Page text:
Russian California, 1806-1860 : A History in Documents
This two-volume book is a documentary history of Russia’s 19th-century settlement in California. It contains 491 documents (letters, reports, travel descriptions, censuses, ethnographic and geographical information), mostly translated from the Russian for the first time, very fully annotated, and with an extensive historical introduction, maps, and illustrations, many in colour. This broad range of primary sources provides a comprehensive and detailed history of the Russian Empire’s most distant and most exotic outpost, one whose liquidation in 1841 presaged St Petersburg’s abandonment of all of Russian America in 1867.
Russia from the sixteenth century onwards had steadily expanded eastwards in search of profitable resources. This expansion was rapid, eased not only by the absence of foreign opposition and disunity of the native peoples but also by Siberia’s river network and the North Pacific’s convenient causeway of the Aleutian chain leading to Alaska. It was paid for largely by the ‘soft gold’ of Siberian sables and Pacific sea otters.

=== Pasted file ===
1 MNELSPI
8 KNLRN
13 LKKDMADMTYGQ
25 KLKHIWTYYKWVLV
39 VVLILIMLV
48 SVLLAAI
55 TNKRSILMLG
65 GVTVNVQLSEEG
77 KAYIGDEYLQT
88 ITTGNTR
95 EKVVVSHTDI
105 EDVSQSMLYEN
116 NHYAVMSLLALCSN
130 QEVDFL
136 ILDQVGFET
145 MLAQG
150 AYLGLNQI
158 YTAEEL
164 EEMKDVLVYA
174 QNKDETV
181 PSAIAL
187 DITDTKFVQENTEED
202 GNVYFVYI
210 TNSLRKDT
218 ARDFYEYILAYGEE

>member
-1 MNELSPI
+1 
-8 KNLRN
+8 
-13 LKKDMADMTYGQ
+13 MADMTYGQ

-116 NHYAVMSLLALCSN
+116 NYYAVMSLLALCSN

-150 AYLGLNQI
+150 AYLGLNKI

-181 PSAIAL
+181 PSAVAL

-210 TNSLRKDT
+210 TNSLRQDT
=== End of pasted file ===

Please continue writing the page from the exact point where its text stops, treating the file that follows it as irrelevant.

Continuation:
By the end of the 1700s, however, on the Northwest Coast of North America the Russians met increasing opposition from the indigenous people (Tlingits) and foreign rivals (American and English fur-trading vessels). This combination soon depleted the coast of sea otters, and at the same time the Russians were finding it ever more expensive to obtain supplies from Europe by overland transport across Siberia or round-the-world voyages, so under the aegis of the monopolistic Russian-American Company (1799) they leapfrogged southward to the frontera del norte of the Spanish viceroyalty of New Spain.
Here, in 1812, they founded Russian California (officially, Ross Counter) as a base for hunting the Californian sea otter, growing grain and rearing stock, and trading with the Spanish missions. Eventually the exclave comprised a fort (Ross), a port (Bodega), five farms, and a hunting and birding station on the Farallon Islands, as well as a shipyard, a tannery, and a brickworks.
The successes and failures of these enterprises, the perils of navigation, experiments in agriculture, the personal, political and economic problems of the colony, and Russian engagement with the indigenous population all come to life in these pages.